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Evolution of Antibiotic Resistance: from the Lab to the Clinic and back

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The evolution of antibiotic resistance in microorganisms is a major health issue. Understanding the evolutionary trajectories from susceptibility to resistance and the factors that affect it is crucial. Quantitative experiments and mathematical modelling can shed light on the processes that speed up or delay the evolution of resistance. We previously showed that tolerance, a form of survival under antibiotics that is distinct from resistance, plays a major role in promoting the evolution of resistance in vitro. In order to determine the relevance of the in vitro experimental evolution results for the clinic, we followed the course of infection in patients with life threatening bloodstream infections. A striking similarity between the in vitro and in host evolution is observed, despite the use in patients of combination therapy which was supposed to prevent resistance. Further dissection of the response of the clinical strains to combination of antibiotics reveals a new way by which resistance evolution is strongly promoted by the tolerance phenotype.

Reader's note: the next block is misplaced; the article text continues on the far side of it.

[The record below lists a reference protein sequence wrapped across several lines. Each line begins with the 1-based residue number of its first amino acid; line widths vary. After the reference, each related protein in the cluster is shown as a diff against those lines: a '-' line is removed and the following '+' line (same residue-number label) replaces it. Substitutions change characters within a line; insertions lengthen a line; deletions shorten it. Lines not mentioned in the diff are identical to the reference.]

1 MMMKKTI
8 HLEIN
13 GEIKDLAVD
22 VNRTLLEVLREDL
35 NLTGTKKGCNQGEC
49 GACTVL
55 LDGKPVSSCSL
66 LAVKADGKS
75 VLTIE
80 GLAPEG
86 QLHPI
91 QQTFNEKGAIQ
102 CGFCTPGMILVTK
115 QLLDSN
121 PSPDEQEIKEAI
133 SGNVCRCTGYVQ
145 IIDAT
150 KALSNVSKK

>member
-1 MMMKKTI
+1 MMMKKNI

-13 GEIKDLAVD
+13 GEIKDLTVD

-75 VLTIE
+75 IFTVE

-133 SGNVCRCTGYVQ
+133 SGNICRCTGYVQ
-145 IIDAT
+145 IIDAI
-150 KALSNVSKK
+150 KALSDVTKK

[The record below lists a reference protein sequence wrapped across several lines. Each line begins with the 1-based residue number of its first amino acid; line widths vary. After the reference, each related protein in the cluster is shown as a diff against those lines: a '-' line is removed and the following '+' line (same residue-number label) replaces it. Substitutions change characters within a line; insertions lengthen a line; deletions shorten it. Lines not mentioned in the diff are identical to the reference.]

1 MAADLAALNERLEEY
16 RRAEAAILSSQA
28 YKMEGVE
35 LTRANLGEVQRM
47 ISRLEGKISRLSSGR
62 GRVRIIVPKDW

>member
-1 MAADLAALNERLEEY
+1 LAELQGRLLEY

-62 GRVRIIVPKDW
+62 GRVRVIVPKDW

This talk is part of the Biophysical Seminars series.

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